… Who would choose Hell if given the choice?
CCC1037 — God predestines no one to go to hell; for this, a willful turning away from God (a mortal sin) is necessary, and persistence in it until the end.
I’d always wondered what that looked like, being so willful to choose Hell and so lost in your own sins that accepting mercy seems like an impossibility. This past Sunday night, we were given a dark glimpse of a soul forever lost.
***WALKING DEAD SPOILERS*** Stop reading right now if you aren’t up to speed with Season four of The Walking Dead. Look away.
The Walking Dead is more than a zombie show. It’s a show dripping with themes of redemption, grace, forgiveness, turning away from the past and coming back from wrong doing. It’s the damaging effects of sin, and the corrupting nature of evil. It’s humanity stripped down to is barest forms.
Season four has been all about “coming back” from a self imposed, soul devouring darkness of despair. In the mid-season finale we hear Rick, echoing the words of Hershel Greene in episodes past, tell the Governor…
We’ve all done the worst kinds of things just to stay alive. But we can still come back. We’re not too far gone. We get to come back. I know… we all can change.
Through humility, the forgiveness of sin, and the acceptance of grace we all get to come back from our past sins. This is what Hershel tried to impart on Rick when Rick was in his darkest moments, and this is what Rick tried to express to the Governor. The only difference is Rick accepted the second chance, the Governor chose Hell by murdering Hershel and attacking the prison, thus sealing his fate.
This is what sin does. It warps and destroys. It reveals the evil we are capable of doing and changes the perception we have ourselves. When we start to view ourselves through the ugly lens of sin, we begin to hate ourselves and what we’ve allowed ourselves to become. This self loathing fuels the cycle of evil doing.
There was a moment in season four when it looked like The Governor might come back. We saw him tired and beat down from the weight of it all and ready to give up. The affection of a small girl seemed to spark in him a desire to be more than evil and vindictive. Briefly, he desired goodness. The viewer was given cautious hope as we watched The Governor struggle internally. But it was being confronted with Rick’s goodness, at the final show down, that pushed The Governor completely over to the dark side. We watch a wretched soul refuse any form of absolution. And it was terrifying.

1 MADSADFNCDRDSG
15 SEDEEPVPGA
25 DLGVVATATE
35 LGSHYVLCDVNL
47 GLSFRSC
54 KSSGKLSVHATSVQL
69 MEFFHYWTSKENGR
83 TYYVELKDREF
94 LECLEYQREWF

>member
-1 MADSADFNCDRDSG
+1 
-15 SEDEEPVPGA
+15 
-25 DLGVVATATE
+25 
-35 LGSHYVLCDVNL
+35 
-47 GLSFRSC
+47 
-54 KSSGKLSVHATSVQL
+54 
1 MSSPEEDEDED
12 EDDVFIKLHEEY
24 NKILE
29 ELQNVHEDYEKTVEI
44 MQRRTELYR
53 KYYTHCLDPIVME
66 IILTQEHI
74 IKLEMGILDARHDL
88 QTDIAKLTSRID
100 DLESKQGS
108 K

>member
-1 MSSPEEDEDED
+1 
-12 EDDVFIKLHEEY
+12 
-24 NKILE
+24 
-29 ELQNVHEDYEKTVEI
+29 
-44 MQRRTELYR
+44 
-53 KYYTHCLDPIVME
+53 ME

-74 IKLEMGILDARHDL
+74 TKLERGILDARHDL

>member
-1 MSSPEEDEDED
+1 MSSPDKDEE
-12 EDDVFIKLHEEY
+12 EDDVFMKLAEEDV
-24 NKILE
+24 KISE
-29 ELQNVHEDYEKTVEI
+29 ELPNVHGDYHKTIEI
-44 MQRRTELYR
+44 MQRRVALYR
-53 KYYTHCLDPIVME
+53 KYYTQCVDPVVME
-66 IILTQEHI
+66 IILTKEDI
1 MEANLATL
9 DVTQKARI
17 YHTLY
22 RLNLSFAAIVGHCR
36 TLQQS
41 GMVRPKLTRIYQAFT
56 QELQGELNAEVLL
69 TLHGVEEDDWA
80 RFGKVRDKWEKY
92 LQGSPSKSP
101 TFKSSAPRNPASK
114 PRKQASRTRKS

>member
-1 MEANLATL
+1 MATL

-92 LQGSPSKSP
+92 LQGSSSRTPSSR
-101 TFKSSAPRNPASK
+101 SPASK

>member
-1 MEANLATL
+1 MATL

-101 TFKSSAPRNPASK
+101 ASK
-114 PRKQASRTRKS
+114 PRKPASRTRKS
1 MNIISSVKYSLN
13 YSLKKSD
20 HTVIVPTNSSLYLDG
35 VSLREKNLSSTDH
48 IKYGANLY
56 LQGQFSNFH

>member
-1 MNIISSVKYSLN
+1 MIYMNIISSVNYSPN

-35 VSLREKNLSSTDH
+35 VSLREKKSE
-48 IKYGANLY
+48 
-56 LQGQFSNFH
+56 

When confronted with goodness, a soul drenched in sin has two reactions, repulsion or attraction. Some souls desire to emulate goodness and embrace the chance to be forgiven and accepted. Some souls feel so much hatred and self loathing that goodness burns like a fire and they recoil from it. They want to stamp it out or run from it completely. The pivotal scene between Rick and The Governor at the gate of the prison gives us a look at the corrupting nature of evil. It’s ugly and sneering “liar”.
And then there’s Hershel. Kind, thoughtful, moral compass Hershel. Hershel of the Happy Death.
Hershel had a brief moment this season, when an illness seemed like it was going to wipe out their small band of survivors, when he started to doubt. He sits down to find comfort in the Scriptures, only to dejectedly set his Bible down unread at his side. He wonders if it even matters, trying to do good and make a difference under these circumstances — like putting a band-aid on a bullet wound.
But in Hershel’s final moments, he sees that goodness will live on. Rick absorbed Hershel’s wisdom and so, Hershel of the Happy Death, smiles on as The Governor kills his body but not his soul.
You see, it’s not a zombie show at all. The zombies just provide a backdrop and their menacing nature lacks intent and malice. No, the real horror is human evil and the corrupting nature of sin. Therefore, for it’s themes of redemption and Happy Deaths, I happily declare The Walking Dead to be fully Catholic.
Related: Theology of the Dead Body.